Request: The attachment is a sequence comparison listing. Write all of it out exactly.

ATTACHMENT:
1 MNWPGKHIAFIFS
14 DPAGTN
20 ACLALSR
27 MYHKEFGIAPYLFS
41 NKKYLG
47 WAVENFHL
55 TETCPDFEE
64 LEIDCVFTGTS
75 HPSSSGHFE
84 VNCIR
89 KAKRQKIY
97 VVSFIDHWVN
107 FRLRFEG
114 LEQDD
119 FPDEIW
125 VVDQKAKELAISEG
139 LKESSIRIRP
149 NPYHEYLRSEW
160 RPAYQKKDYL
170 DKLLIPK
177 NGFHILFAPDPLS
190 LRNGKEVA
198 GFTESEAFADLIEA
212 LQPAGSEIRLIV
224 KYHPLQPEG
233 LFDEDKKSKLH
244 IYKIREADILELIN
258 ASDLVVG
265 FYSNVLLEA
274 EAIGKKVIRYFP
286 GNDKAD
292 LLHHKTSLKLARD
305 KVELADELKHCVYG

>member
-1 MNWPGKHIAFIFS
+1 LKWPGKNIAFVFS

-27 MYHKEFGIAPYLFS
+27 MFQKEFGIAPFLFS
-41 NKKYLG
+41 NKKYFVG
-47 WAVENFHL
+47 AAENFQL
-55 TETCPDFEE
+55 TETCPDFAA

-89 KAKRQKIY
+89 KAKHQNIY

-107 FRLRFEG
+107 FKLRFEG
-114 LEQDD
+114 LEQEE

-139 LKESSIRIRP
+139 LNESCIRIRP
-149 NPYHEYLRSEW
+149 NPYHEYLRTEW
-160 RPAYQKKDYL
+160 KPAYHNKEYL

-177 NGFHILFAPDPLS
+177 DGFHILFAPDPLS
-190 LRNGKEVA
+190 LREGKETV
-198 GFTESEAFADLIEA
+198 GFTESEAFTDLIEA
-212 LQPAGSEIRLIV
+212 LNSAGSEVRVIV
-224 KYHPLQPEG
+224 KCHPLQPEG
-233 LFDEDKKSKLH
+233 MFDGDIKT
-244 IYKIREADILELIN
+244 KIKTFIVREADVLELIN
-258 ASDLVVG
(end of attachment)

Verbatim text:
1 MNWPGKHIAFIFS
14 DPAGTN
20 ACLALSR
27 MYHKEFGIAPYLFS
41 NKKYLG
47 WAVENFHL
55 TETCPDFEE
64 LEIDCVFTGTS
75 HPSSSGHFE
84 VNCIR
89 KAKRQKIY
97 VVSFIDHWVN
107 FRLRFEG
114 LEQDD
119 FPDEIW
125 VVDQKAKELAISEG
139 LKESSIRIRP
149 NPYHEYLRSEW
160 RPAYQKKDYL
170 DKLLIPK
177 NGFHILFAPDPLS
190 LRNGKEVA
198 GFTESEAFADLIEA
212 LQPAGSEIRLIV
224 KYHPLQPEG
233 LFDEDKKSKLH
244 IYKIREADILELIN
258 ASDLVVG
265 FYSNVLLEA
274 EAIGKKVIRYFP
286 GNDKAD
292 LLHHKTSLKLARD
305 KVELADELKHCVYG

>member
-1 MNWPGKHIAFIFS
+1 LKWPGKNIAFVFS

-27 MYHKEFGIAPYLFS
+27 MFQKEFGIAPFLFS
-41 NKKYLG
+41 NKKYFVG
-47 WAVENFHL
+47 AAENFQL
-55 TETCPDFEE
+55 TETCPDFAA

-89 KAKRQKIY
+89 KAKHQNIY

-107 FRLRFEG
+107 FKLRFEG
-114 LEQDD
+114 LEQEE

-139 LKESSIRIRP
+139 LNESCIRIRP
-149 NPYHEYLRSEW
+149 NPYHEYLRTEW
-160 RPAYQKKDYL
+160 KPAYHNKEYL

-177 NGFHILFAPDPLS
+177 DGFHILFAPDPLS
-190 LRNGKEVA
+190 LREGKETV
-198 GFTESEAFADLIEA
+198 GFTESEAFTDLIEA
-212 LQPAGSEIRLIV
+212 LNSAGSEVRVIV
-224 KYHPLQPEG
+224 KCHPLQPEG
-233 LFDEDKKSKLH
+233 MFDGDIKT
-244 IYKIREADILELIN
+244 KIKTFIVREADVLELIN
-258 ASDLVVG